Lenders are underestimating the hit they would take from consumers defaulting on debt in a downturn, according to the Bank of England.
The Bank’s Financial Policy Committee (FPC) said there were “pockets of risk” in the current level of lending on loans, overdrafts and credit cards.
It estimated that in a “severe downturn”, UK banks could incur losses of £30bn.
That is the equivalent of 20% of UK consumer credit loans.
The conclusions were aired in a statement published on Monday following the FPC’s meeting on Wednesday.
The Bank has consistently expressed the need for vigilance over growth in the consumer credit market during “benign” economic conditions.
This was repeated, although the FPC said it was relevant for the banks’ resilience in an economic downturn, rather than a threat to the economy as a whole.
“This is not a material risk to economic growth, as consumer credit represents only 11% of overall household debt,” the statement said.
Earlier this summer, another of the Bank’s arms – the Prudential Regulation Authority – ordered banks to address specific concerns about their treatment of consumer credit. The Bank had also told lenders to beef up their finances against bad loans.
Credit card cap
Consumer credit, which also includes car finance, rose by 9.8% in the year to July, but has been at double-digit levels in recent times.
This has prompted fears from debt charities that families are relying on debt at a time of low wage growth, potentially storing up financial trouble for later.
“With levels of outstanding borrowing approaching levels not seen since the economic crisis and households are increasingly financially vulnerable, debt is an issue that needs to become a priority for policymakers now,” said Mike O’Connor, chief executive of the StepChange debt charity.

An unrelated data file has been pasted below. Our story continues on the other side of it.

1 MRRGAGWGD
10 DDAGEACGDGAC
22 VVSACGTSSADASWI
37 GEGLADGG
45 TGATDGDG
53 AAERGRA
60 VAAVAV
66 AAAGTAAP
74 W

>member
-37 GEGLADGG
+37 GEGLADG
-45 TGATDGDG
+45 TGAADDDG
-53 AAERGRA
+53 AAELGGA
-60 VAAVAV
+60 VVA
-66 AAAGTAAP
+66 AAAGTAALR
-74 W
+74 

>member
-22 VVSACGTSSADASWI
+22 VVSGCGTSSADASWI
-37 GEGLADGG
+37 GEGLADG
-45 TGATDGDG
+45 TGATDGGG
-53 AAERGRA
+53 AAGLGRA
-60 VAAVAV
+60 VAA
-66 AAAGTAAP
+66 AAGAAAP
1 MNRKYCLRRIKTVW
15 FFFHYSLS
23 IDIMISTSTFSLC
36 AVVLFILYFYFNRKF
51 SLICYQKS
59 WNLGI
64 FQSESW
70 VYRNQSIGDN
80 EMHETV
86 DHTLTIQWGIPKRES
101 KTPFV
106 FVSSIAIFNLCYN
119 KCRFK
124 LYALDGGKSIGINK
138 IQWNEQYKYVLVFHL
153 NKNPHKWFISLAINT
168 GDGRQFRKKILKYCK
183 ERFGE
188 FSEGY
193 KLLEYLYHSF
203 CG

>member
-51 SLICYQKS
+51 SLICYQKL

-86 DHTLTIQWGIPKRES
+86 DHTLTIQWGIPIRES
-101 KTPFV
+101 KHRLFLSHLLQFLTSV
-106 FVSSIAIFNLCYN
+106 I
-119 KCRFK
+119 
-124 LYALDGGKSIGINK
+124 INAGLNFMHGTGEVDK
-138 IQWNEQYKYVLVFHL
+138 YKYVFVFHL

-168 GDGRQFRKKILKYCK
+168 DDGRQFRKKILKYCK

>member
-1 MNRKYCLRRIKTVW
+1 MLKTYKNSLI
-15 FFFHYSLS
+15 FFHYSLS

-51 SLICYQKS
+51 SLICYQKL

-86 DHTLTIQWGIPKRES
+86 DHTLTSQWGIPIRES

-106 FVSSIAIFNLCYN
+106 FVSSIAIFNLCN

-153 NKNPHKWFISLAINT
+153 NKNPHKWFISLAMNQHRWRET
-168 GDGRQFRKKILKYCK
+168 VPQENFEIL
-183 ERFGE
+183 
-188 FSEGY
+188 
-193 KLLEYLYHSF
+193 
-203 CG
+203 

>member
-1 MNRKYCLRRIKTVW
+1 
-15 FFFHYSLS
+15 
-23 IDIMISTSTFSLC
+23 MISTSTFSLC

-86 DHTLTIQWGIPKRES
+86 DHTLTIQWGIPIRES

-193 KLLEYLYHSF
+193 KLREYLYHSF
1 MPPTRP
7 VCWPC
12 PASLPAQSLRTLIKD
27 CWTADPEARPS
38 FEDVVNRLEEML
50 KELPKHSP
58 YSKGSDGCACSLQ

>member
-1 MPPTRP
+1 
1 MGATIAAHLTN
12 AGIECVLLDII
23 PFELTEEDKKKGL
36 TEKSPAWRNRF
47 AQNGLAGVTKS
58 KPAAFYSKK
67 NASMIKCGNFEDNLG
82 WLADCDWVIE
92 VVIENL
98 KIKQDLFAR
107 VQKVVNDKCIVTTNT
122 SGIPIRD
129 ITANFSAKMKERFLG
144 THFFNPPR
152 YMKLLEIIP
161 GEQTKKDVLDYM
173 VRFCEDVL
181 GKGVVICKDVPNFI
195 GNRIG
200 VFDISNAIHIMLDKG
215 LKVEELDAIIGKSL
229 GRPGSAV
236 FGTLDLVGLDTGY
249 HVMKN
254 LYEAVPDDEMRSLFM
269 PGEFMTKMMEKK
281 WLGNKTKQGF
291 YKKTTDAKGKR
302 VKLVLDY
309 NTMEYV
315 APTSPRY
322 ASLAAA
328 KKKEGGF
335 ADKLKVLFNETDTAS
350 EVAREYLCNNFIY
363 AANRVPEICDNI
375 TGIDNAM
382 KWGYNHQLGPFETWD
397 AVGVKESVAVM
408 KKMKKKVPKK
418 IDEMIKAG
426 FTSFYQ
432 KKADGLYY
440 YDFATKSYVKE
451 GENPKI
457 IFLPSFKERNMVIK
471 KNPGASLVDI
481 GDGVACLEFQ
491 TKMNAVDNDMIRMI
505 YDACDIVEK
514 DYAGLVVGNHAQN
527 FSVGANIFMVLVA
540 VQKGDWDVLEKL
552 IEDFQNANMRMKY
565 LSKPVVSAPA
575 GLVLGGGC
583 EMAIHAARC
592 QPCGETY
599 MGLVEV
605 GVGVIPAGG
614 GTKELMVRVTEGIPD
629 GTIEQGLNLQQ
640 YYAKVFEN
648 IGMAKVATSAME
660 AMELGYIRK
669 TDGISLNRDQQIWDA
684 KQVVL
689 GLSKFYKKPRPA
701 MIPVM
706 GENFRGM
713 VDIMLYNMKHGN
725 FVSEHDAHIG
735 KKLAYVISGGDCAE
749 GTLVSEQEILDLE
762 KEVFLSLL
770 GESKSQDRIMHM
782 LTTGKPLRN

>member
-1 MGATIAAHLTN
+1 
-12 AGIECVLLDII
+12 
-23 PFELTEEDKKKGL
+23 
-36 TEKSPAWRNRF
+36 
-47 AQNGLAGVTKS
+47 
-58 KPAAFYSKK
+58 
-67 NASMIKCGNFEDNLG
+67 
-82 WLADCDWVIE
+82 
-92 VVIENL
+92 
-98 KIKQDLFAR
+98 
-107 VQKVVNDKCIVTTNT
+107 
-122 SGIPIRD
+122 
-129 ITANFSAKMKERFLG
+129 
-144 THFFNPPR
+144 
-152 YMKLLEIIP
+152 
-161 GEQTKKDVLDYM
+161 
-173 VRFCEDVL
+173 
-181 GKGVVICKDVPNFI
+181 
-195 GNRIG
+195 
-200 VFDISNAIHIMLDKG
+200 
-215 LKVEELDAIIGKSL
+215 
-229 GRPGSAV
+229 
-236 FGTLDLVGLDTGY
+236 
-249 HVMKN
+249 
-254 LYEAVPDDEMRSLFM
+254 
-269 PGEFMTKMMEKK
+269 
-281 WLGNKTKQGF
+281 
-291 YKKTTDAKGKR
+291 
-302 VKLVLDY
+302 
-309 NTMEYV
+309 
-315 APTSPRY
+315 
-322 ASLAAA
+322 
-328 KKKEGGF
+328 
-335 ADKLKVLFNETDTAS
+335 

“The way in which financial products are designed, especially credit cards, with low minimum repayments and high credit limits, can allow people to rapidly build up substantial debt levels and become trapped in spirals of unsustainable borrowing.”
At its party conference, Labour pledged that it would introduce a law to limit the interest charged on credit card debt.
The City regulator, the Financial Conduct Authority, has said that more than three million people are in persistent debt, which it defines as having paid more in interest and charges than they have repaid of their borrowing over an 18-month period.
Labour said its “total cost cap” would help “tackle the persistent debt spiral”, claiming growing consumer debt was becoming a “threat to our economy”.
UK Finance, which represents the financial and banking industry, said: “The last thing the industry wants is to see those who are most vulnerable being pushed towards the hands of unscrupulous and unregulated lenders.”
The Conservatives said action was already being taken.